HISTORICAL BACKGROUND

Composition and Authorship

The issue of the authorship of Genesis is inescapably intertwined with the question of the composition and origin of the entire Pentateuch. Thus this section on authorship will be longer than those found in other chapters, but it will serve as the basis for the following chapters. Even so, this subject needs fuller treatment, and for this reason special attention will be given to secondary literature.

This issue is one that has severely divided conservative scholars from others. The focus of debate, to be defined below, is Mosaic authorship. Debate may be too strong a word, though, since nonconservative scholars quietly ignore those who still defend a traditional viewpoint on authorship (Eissfeldt, OTI, 166). In fairness, it must also be said that conservative Christians have been too quick to distance themselves from the possibility of sources and too closed to any evidence of significant post-Mosaic activity. The sharp division between conservatives and others has recently been softened by a stronger emphasis on the thematic unity of the Pentateuch by critics, while conservatives have been less hesitant to speak of sources (e.g., Ross;Wenham). Nonetheless, because of the nature and importance of the issue, we will describe both the traditional conservative and the critical positions, attempt to capture the present state of the discussion, and draw some final conclusions.

Text and Tradition

In a strict sense, the Torah is anonymous. Nowhere do these five books explicitly or implicitly claim that Moses is their exclusive author (Aalders 1981, 5). On the other hand, early Jewish and Christian tradition (see Harrison, IOT, 497, who cites Ecclesiasticus 24:23, Philo, Josephus, the Mishnah, and the Talmud) is virtually unanimous in ascribing Genesis through Deuteronomy to him. On what grounds?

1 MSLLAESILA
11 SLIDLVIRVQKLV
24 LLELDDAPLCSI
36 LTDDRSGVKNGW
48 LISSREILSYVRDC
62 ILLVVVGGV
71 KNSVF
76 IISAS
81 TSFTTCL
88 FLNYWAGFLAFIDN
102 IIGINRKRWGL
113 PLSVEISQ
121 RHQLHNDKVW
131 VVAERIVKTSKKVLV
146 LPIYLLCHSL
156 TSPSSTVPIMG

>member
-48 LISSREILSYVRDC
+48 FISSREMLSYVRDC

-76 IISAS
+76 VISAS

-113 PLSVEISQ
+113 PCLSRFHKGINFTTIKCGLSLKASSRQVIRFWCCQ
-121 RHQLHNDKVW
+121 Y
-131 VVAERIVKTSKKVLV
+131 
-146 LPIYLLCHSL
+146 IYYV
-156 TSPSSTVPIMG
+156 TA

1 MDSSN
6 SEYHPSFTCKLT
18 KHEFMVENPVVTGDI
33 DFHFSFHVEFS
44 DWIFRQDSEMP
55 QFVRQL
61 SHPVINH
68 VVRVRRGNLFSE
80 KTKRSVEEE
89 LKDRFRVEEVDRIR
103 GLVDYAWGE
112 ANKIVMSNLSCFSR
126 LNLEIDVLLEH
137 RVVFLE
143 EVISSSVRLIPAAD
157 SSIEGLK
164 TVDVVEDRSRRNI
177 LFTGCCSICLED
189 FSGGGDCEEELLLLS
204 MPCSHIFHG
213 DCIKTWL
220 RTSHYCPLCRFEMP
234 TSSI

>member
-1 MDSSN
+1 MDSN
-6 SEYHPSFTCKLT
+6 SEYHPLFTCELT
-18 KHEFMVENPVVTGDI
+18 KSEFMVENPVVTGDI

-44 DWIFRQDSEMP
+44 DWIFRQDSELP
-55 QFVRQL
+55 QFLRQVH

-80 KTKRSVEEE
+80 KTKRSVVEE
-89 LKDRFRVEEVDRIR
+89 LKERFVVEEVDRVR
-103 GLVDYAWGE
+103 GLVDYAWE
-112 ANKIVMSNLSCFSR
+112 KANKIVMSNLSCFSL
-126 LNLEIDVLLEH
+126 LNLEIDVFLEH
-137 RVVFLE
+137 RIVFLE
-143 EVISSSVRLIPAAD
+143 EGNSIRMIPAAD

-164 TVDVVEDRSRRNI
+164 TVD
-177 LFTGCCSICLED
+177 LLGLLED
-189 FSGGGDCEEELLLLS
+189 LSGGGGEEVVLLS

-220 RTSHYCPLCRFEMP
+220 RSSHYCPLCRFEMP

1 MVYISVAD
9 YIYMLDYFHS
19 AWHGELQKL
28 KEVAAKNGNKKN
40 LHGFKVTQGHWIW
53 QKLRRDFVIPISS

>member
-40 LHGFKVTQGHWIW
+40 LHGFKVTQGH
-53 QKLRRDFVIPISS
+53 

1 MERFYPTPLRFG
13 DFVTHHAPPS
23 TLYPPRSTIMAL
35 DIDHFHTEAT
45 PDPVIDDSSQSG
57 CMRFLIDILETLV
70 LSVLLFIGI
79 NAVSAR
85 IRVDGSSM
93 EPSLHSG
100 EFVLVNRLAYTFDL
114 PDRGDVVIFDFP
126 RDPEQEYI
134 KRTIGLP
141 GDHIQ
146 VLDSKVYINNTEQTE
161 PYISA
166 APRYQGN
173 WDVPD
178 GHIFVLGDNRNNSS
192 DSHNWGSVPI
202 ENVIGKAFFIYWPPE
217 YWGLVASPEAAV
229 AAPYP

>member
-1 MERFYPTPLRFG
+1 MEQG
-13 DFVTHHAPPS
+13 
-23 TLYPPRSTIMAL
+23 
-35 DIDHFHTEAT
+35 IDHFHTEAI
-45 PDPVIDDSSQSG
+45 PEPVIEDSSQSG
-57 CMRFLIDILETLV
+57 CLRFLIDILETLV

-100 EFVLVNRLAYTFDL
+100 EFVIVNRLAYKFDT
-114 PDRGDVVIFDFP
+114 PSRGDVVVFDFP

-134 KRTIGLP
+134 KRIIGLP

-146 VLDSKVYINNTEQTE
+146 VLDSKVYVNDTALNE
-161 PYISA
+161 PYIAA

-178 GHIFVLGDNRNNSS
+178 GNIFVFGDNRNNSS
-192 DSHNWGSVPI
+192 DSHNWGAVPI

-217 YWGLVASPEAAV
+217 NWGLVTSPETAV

Although a connection is never specifically made between Moses and the present Torah (in the Torah), there are a number of references to his writing activity (Allis 1943, 1–18). God commands him to record certain historical events (Ex. 17:14; Num. 33:2) and laws (Ex. 24:4; 34:27) as well as a song (Deut. 31:22; see Deut. 32).While Moses is not identified as the author of much of the Torah, the text does witness to the fact that he was the recipient of revelation and a witness to redemptive acts.

According to later biblical testimony, there was a book of the Law that was associated with Moses' name (Josh. 1:7, 8). Late in the history of Israel, the Israelites could refer to a "Book of Moses" (2 Chron. 25:4; Ezra 6:18; Neh. 13:1). These passages provide strong intrabiblical data for a Mosaic writing, while not being specific about its shape or scope. It is also clear that Jesus and the early church connected much, if not all, of the Torah with Moses (Matt. 19:7; 22:24; Mark 7:10; 12:26; John 1:17; 5:46; 7:23).

This evidence has led to the belief that Moses wrote the Torah. Nonetheless, this statement is always qualified by the admission that certain passages were added after Moses' death. The most obvious of these so-called post-Mosaica is Deuteronomy 34, the narrative of the death of Moses. Although even this chapter has been attributed to Moses by some, most conservatives argue that it was a later addition, possibly added by Joshua (Archer, SOTI, 83), though more probably at a later date. Other passages that show indication of post-Mosaic origins include Genesis 11:31, which associates Abraham's Ur with the Chaldeans (a tribe that dominated southern Mesopotamia in the first millennium), and Genesis 14:14, which mentions Dan, an ancient city known by this name only much later (see also Gen. 32:32; 35:31; 40:15; Deut. 3:14; 34:1, 6, 10). Besides these and other passages that were most likely written after the death of Moses, there are also passages that are awkward if they are ascribed to Moses (the so-called a-Mosaica). For instance, Numbers 12:3 refers to Moses as the most humble man who ever lived, scarcely a statement the world's most humble man would make about himself.